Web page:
Each November there is a global campaign to promote awareness about Antimicrobial Resistance (AMR). Infections are caused by microorganisms (microbes) such as bacteria, viruses or fungi. When we or our pets become unwell with an infection, we can be prescribed antimicrobials. Antibiotics are antimicrobials used to treat bacterial infections. Sometimes the antimicrobial stops working because the microbe causing the infection has developed resistance to the treatment (antibiotic) i.e., the microbe has developed antimicrobial resistance commonly referred to as AMR. This means that infections can become difficult or impossible to treat. The World Health Organization lists AMR as one of the top 10 global threats to human health. AMR is also a threat to our pet health and wellbeing.
Microorganisms are found everywhere including in people, plants, animals, and the environment. Most microorganisms are harmless to us; in fact, we couldn’t survive without all the ‘good bacteria’, like the ones in our digestive system. There are also plenty of ’bad’ microorganisms that cause infections in people and their pets. Some of these infections can be spread between animals and people. It wasn’t until the 1940’s, after Alexander Fleming discovered penicillin, that doctors and veterinarians had medicine to effectively treat bacterial infections. Before this time many simple infections would become life-threatening; people and animals would often die from infection. Now it is very common for people and their pets to be prescribed antibiotics when they are sick or wounded. However, we need to be careful how we use antibiotics so that they stay effective. Whenever bacteria are exposed to antibiotics, they develop ways to overcome or “resist” the antibiotics effects. These resistant bacteria reproduce and share their resistance mechanisms with other bacteria. The resistance can spread, and resistant bacteria can infect other people or animals. Overuse and misuse of antibiotics can speed up the development of resistant bacteria. This puts both people and animals at risk of catching an infection that can’t be treated easily, or in the worst-case scenario could cause the patient to die.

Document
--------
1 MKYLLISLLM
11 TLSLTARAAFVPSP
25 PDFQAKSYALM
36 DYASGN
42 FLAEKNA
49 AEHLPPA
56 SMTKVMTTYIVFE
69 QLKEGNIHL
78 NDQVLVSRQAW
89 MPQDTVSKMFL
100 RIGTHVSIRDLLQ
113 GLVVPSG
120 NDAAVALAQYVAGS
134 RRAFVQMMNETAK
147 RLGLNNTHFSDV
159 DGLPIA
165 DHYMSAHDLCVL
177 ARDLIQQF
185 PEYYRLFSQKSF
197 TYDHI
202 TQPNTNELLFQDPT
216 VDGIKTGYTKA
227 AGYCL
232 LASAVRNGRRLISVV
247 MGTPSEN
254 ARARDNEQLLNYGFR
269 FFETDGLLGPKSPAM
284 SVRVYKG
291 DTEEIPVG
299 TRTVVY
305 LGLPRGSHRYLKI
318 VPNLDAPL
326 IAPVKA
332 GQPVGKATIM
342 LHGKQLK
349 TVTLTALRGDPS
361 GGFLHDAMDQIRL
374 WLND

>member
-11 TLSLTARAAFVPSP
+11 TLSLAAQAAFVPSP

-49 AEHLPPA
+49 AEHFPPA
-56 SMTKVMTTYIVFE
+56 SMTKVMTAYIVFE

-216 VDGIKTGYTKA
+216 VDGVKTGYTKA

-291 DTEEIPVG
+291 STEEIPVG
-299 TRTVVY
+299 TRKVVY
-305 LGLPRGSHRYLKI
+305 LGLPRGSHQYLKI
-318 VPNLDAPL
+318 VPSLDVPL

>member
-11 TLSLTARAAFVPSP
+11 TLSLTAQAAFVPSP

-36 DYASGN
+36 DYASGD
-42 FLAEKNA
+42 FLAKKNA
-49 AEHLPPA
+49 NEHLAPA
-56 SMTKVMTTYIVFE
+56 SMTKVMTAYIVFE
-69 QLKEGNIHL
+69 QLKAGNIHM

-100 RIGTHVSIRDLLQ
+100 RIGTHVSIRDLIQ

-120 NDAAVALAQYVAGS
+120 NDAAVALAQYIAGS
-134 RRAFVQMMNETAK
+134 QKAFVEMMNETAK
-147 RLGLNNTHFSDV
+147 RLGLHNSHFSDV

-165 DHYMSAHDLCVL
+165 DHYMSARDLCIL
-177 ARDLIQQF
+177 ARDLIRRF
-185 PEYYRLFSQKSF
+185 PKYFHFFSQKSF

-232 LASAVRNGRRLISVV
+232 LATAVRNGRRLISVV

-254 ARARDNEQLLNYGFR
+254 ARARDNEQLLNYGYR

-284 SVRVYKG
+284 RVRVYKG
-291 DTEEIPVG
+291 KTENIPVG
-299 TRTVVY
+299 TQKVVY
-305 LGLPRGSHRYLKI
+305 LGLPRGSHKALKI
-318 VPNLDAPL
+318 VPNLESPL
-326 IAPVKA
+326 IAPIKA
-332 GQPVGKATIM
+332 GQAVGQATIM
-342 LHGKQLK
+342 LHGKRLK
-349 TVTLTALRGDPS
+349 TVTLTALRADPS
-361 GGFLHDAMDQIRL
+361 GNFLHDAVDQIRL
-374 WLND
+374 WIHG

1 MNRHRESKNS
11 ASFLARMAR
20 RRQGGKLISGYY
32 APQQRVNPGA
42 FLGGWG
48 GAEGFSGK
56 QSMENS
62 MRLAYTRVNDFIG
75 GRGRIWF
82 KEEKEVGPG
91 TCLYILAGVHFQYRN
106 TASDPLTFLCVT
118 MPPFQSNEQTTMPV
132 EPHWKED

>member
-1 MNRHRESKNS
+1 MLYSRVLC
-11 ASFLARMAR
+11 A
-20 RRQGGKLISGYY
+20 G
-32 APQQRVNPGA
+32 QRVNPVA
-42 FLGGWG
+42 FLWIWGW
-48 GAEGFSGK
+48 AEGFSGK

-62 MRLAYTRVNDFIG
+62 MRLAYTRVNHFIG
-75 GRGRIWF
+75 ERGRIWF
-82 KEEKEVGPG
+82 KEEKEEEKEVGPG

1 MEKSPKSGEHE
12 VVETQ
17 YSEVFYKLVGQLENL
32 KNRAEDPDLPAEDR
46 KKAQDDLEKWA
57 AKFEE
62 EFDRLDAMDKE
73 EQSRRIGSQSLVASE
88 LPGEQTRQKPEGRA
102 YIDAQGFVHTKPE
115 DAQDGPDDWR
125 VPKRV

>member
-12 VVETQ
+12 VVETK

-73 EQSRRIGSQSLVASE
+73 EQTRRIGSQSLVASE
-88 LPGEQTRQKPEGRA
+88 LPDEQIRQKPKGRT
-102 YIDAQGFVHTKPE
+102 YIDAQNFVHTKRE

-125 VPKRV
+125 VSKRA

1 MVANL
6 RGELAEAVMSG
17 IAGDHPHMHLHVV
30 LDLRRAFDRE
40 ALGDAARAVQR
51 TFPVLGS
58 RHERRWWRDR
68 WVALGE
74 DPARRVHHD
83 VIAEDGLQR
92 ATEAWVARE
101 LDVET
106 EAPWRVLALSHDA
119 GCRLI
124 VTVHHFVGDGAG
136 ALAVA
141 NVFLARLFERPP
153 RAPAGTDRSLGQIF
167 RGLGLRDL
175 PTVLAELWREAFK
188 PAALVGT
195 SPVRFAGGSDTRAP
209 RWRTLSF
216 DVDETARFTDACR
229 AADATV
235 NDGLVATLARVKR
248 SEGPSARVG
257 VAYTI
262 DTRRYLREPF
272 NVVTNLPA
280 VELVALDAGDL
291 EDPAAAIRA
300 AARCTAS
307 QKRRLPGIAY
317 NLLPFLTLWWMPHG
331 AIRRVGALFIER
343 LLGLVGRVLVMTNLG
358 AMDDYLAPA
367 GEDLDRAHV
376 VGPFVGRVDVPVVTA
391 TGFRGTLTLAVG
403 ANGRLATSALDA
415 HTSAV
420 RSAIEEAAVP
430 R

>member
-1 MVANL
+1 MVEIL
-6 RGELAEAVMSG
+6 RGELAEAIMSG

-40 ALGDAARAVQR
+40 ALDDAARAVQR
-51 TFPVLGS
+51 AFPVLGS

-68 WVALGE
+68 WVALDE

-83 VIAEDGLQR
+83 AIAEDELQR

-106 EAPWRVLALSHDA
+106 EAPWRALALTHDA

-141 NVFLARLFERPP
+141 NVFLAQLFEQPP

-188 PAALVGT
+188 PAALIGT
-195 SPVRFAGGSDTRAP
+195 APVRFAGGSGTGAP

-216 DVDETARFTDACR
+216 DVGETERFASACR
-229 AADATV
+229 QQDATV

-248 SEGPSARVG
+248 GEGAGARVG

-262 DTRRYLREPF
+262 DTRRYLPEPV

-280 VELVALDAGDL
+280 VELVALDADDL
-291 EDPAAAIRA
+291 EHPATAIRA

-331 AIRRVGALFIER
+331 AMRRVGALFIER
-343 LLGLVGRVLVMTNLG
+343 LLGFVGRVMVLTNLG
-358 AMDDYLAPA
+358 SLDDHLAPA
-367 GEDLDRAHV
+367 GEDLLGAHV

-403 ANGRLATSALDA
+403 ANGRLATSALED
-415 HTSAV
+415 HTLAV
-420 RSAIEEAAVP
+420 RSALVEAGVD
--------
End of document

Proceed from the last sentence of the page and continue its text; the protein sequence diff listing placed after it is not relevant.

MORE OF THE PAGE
The best way you can help prevent antimicrobial resistance is to take measures to prevent disease. As a pet owner you can take the following actions to reduce the chance of your pet becoming sick, and at the same time reduce the risk of AMR.
Take care with hygiene; always wash your hands after handling your pet, litter tray cleaning or picking up droppings. Ideally don’t let your pet lick your face.
Keep your pet up to date with vaccinations as recommended by your vet. • Feed your pet a premium balanced diet. Take care with raw meat as it can carry bacteria like campylobacter that can cause sickness in people and animals.
Take your pet to your vet if it is sick or has any skin lesions or wounds you are worried about. Antibiotics are only used to treat bacteria, so if your vet suspects a virus or other cause of illness your pet might not need antibiotics. Your vet will advise on the best treatment and will only prescribe antibiotics if they are really needed. If your pet needs to take antibiotics it is important to follow your vet’s advice carefully.
Ask your vet about how best to give the medication. If you are struggling, get in touch with your vet or vet nurse for help.
Make sure your pet completes the whole antibiotic course. If you don’t use all the medication return it to your vet for correct disposal. Don’t flush medicines; they can get into the waterways and effect the bacteria in the environment.
Follow instructions for treatment carefully; don’t share medications with another pet. Always use the full dose as prescribed by your vet.
Take extra care with hygiene; wash hands after handling medications and dosing your pet.
This year’s World Antimicrobial Resistance Awareness Week theme is preventing antimicrobial resistance together. We can all take simple steps to keep antimicrobial medicines working so that we can take the best care of our whānau and our pets.
Learn more at Ministry for Primary Industries.